As a child, growing up in San Francisco, my friends would spend their weekends in front of the TV, or playing in their yards, while I would go along with my father to his job at XXXX Hospital, where he worked as a hospital administrator. For thirteen years, from the tender age of four to seventeen, my weekends were spent tagging along with nurses, dutifully carrying pillows or extra blankets, and when I was older helping patients fill out their menu cards. Summer vacation would find me spending my time at the hospital, bringing smiles, company, and stories to patients. With the summer sun always filtered out by the blinds, I like to think I was a little ray of sunshine that snuck inside, touching countless patients' lives before I even became an adult.
It was only natural that when I turned sixteen, my medical career would begin as a volunteer at a free clinic. I was focused and dedicated to making a difference in people's lives. My passion and drive enabled me to skip a year of high school and enter college at seventeen to study Health Sciences and complement my academic experience by working as a medical assistant. The responsibility and patient contact were exciting, and I loved to challenge myself to see how I might put what I was learning in the classroom to practical use.
Halfway through college, I was diagnosed with ovarian cancer, which I survived. I was fortunate enough to see things through the eyes of a patient as well as a healthcare provider. While going through my last few treatments of chemo, my best friend was diagnosed with cancer. Tragically, it was metastatic stage four breast cancer. While I continued going to school full-time and working part-time, I drove sixty miles one way to be by my friend's side, sleeping over, acting as her personal nurse and advocate, keeping her family up-to-date, and explaining things in plain language. Somehow, she gathered the strength to come to my graduation, passing away three months later. I now look forward to giving all that I can to patients and their families in the hospital that I serve. Now twenty-six and a cancer survivor with three years of full-time nursing experience in critical care, I am ready for the challenge and rigor of an MSN Program. While I have welcomed each new challenge these past ten years in the medical field, both as a professional and a volunteer, I have exhausted every path of promotion and opportunity at my current academic level. Indeed, I am eager to enter XXXX's School of Nursing Graduate Entry Level Clinical Nurse Leader Program, building naturally and logically upon my academic and professional foundation. I hope very much to distinguish myself in the accelerated track of your program. As a registered nurse or clinical nurse leader, I will be able to bring continued excellence in nursing service to a hospital or community clinic setting, ideally serving the needs of many patients who lack the most basic medical care and preventative health care education. My ultimate long-term goal is to serve as a patient liaison, mediating for optimal health care between health care providers and patients.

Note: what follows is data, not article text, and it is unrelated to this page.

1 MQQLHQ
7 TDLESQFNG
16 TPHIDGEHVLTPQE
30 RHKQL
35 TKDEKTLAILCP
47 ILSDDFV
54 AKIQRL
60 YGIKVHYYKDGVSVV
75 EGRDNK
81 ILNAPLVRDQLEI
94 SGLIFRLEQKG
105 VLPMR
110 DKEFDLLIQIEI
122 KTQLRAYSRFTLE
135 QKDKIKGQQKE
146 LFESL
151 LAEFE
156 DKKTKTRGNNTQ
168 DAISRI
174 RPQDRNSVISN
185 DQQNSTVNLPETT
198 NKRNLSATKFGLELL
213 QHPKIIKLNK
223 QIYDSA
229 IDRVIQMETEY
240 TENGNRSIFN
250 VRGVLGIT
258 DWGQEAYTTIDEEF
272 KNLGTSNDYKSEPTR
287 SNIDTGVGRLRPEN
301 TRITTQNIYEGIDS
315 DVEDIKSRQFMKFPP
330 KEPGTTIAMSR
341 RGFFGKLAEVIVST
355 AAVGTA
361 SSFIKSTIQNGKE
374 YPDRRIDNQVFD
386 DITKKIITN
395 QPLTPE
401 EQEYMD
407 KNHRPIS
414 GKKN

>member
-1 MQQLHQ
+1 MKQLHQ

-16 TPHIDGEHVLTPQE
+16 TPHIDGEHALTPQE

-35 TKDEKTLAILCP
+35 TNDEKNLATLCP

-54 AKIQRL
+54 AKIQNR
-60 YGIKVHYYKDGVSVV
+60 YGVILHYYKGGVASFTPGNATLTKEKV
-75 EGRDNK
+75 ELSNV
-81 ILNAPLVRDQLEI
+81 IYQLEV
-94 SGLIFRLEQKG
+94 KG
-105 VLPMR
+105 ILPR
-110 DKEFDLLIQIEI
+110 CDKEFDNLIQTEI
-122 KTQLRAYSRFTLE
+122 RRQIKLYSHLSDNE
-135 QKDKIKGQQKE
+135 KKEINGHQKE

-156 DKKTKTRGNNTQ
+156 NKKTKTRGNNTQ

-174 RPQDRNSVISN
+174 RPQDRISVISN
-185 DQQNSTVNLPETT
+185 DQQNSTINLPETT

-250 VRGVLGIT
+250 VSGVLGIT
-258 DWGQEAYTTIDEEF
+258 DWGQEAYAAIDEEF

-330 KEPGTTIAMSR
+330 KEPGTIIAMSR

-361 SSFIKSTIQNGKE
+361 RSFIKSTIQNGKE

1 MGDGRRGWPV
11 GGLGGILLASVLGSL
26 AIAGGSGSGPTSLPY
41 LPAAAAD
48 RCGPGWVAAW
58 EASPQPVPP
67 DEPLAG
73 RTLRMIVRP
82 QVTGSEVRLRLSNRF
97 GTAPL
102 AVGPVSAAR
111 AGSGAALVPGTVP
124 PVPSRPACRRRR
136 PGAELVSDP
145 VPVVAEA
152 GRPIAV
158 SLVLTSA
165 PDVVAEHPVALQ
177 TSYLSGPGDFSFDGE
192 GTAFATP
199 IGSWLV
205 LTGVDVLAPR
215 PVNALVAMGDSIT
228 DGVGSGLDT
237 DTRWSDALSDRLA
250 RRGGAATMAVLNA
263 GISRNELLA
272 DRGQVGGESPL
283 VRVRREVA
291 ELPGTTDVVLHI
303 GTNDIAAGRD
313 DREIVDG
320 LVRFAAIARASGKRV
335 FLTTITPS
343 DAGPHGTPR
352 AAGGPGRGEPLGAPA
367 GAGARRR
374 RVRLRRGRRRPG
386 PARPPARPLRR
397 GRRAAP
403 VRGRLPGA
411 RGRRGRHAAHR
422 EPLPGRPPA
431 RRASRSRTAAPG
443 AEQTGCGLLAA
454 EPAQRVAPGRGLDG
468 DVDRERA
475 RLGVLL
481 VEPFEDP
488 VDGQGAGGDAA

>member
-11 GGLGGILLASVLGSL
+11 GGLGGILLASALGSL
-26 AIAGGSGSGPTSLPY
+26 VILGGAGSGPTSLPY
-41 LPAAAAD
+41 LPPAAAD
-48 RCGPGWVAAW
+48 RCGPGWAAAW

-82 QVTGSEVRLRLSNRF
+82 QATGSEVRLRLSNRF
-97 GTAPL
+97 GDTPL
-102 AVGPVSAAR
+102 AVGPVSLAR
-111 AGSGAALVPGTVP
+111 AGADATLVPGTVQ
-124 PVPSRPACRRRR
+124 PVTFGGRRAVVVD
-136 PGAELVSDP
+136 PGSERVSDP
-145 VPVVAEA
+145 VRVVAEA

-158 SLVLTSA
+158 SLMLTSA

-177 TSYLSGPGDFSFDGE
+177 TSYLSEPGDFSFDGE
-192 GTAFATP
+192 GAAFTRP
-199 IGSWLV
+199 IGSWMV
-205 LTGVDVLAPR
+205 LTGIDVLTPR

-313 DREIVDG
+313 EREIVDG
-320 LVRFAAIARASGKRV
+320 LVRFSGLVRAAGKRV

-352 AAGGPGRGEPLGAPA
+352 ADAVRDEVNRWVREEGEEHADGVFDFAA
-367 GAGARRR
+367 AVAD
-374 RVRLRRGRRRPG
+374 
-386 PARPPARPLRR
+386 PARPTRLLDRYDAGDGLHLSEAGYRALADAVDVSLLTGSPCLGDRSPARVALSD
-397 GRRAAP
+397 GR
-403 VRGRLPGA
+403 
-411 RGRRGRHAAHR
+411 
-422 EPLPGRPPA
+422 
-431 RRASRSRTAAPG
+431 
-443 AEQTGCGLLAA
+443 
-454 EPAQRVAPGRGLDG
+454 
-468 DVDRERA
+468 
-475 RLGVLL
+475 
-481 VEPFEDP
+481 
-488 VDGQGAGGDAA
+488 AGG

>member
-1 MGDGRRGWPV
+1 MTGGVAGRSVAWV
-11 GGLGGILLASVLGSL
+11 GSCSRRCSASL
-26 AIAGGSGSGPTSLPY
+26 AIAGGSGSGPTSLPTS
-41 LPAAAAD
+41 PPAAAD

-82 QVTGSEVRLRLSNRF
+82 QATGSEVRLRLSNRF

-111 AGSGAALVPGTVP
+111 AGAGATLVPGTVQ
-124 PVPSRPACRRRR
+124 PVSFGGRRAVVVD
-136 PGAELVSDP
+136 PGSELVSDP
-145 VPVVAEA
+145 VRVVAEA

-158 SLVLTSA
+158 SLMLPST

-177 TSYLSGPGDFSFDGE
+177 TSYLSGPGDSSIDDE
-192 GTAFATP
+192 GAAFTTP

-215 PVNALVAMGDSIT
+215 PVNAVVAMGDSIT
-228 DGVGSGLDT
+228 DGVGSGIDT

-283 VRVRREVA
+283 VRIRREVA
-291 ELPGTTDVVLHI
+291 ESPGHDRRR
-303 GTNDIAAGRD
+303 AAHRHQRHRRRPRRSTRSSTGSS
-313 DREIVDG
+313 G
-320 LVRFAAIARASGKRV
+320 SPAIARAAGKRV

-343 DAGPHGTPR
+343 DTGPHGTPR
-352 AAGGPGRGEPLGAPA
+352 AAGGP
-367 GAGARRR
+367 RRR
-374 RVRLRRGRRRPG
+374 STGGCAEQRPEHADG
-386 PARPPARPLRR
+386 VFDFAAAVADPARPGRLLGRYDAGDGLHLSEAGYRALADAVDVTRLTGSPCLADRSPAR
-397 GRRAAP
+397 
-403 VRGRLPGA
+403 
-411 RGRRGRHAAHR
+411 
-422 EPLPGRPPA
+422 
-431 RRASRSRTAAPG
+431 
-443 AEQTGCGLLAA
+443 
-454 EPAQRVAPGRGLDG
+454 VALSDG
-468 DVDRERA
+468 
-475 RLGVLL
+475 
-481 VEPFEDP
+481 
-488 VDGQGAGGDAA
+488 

As an African American and a healthcare professional, I have seen a general lack of representation of minorities in the medical field. This is especially saddening to me because African Americans are more likely to suffer from common health issues such as depression, high blood pressure, high cholesterol, and breast cancer and yet are statistically over-represented among those who do not have medical coverage. I hope to serve as a role model for other minority nurses. Your program's emphasis on the importance of diversity and cultural competency is one of the reasons that I am applying to XXXX University, along with the breadth, autonomy, and relevance of your curriculum. I look forward to the next chapter in my nursing career with great eagerness. No other field could ever offer me the same level of personal or professional satisfaction, nor bring the same relevance to my life by serving others.
Thank you for your time and consideration.
MSN Personal Statement, Clinical Nurse Leader